30 June 2016

Predictions for Britain and the European Union

Less than a week ago the United Kingdom voted by a narrow margin to leave the European Union. This was the most significant change in the EU's status since its expansion into eastern Europe in 2004. As one of the three big economies in the EU, Britain's leaving will have serious repercussions, and I have some predictions on how things will shake out.

Britain has always been at arms length from the EU. Despite being a founding member, it has stayed out of the Schengen area and euro currency. It has resisted attempts at further integration, causing the European quest for federalism to be slow and difficult.

The whole idea of integration was thrown into doubt with Greece's financial crisis and the Syrian refugee problem, and many misinterpreted these problems as a failure of the whole idea of integration. Rather, both situations were the result of taking fearful baby steps instead of a confident leap. The countries integrated incompletely, making a recipe for disaster. The answer is not less integration, it is more.

Many economists bemoan the idea of a currency union (the euro) without a fiscal and political union. In the case of Greece there was no effective central bank, no European budget controls, no consequences for violating the fiscal terms of the treaty. So of course Greece went to an extreme, its budget and debt became unsustainable, and its fellow countries had to throw together an improvised bailout. Of course it happened, because there were no controls. Since the crisis, Europe has now created a more powerful central bank, a stability fund, and other fiscal controls that will prevent and recover from financial instability. They integrated further, but still not far enough.

The EU's other pillar of integration is the Schengen area: countries that have no border controls and allow for the free migration of people, similar to inside the borders of the United States. Someone born in Portugal can drive to Sweden and find a job without needing a passport. But unlike the United States, there is no central authority patrolling the borders and controlling immigration. Each member state controls its own border, so in a sense, a million Syrian refugees pouring into Greece and Hungary to get to Germany was inevitable. If not Syrians in 2015, the hole in the system would be exploited eventually. Similar to the euro crisis, everyone now recognizes that maintaining the Schengen area means further integrating to create an EU-wide system of immigration control and shared burden of accepting refugees. Unlike the Euro crisis, basically no progress has been made on systemic border problems.

Both of the crises could have been averted with more intentional integration, but they were both implemented in the 1990s when integration was in small steps through treaties between independent sovereign nations. Those small steps were successful in creating something much more like a federal system of states, but now in the 2010s further integration is badly needed. But there are two areas of federal integration that are totally lacking and need to be addressed. Those are military integration and a constitution.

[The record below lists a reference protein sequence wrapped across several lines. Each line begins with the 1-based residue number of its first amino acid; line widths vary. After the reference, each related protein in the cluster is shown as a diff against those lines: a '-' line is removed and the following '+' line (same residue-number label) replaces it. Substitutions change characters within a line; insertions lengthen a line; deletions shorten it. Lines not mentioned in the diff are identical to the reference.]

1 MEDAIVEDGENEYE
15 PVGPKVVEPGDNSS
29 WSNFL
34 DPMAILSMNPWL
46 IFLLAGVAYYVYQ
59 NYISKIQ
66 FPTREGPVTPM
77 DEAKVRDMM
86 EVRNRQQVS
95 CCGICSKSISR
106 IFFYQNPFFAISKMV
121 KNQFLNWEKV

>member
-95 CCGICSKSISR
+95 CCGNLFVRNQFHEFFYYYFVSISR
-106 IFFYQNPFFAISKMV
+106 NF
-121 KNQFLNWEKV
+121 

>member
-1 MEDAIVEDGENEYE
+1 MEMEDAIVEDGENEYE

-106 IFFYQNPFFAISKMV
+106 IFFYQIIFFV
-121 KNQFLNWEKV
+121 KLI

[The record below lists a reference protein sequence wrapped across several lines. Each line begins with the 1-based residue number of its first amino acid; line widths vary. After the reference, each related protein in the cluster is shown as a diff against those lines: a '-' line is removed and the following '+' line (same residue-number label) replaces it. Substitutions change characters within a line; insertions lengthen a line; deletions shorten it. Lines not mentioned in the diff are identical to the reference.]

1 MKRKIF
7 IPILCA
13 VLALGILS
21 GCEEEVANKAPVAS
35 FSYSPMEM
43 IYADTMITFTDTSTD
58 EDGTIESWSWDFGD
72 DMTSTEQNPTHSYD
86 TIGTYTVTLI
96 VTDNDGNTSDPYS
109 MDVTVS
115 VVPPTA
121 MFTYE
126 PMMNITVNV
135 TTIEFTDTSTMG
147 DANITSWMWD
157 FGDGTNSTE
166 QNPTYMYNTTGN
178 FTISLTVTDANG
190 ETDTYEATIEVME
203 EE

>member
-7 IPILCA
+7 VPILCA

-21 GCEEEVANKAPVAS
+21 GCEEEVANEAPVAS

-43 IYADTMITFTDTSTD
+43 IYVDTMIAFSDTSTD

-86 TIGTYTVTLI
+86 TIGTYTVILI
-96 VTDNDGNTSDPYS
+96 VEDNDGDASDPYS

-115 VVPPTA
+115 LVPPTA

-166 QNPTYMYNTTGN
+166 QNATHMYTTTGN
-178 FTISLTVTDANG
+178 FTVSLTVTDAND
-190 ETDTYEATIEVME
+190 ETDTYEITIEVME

Several EU members have strong military forces, and most are also members of NATO, which defines security in Europe. A future step in integration will be to create a European army for the EU, then rethink or disband NATO. France's right as a legitimate nuclear weapons power under the NPT should transfer to the new military, which would be far more powerful than the sum of its current independent states.

The other step is a constitution. The EU attempted a constitution in 2004 that would have replaced a confusing set of treaties with a single reference for legal authority and created a system of voting to replace the unanimous agreement that is required for treaties. Somewhat ironically, it was never ratified because two countries out of 20 rejected it. This legal hump should be attempted again, as it is the surest way to create the authority necessary to fix some of the problems created by partial integration and avoid more problems similar to the Euro crisis (imagine a shared military without a central authority). Once the constitution is ratified, there should be a clear in/out among various nations with overlapping commitments. For example, Norway is part of Schengen but not an EU member, so it would likely be thrown out of the border deal unless it joins the constitution.

I predict that the UK's exit will do the opposite of what some leave campaigners were hoping. First, within 5 years of the actual exit, Scotland will vote again on independence and will likely secede from the UK, then negotiate entrance into the EU as an independent nation. It's also possible that Northern Ireland will do the same, which would cause the whole island to join Schengen. What's left would be a lonely England and Wales that are excluded from the benefits of the European market. Without Britain's obstruction, integration will accelerate on several fronts, and it will succeed while England fails. In the end, it will be a lesson in regional integration, not the harbinger of the end of the idea of federalism. Then England itself will try to join the United States of Europe.


  1. Certainly hope it leads to increased integration, interesting read, thanks. Btw, Wales not Whales ;-)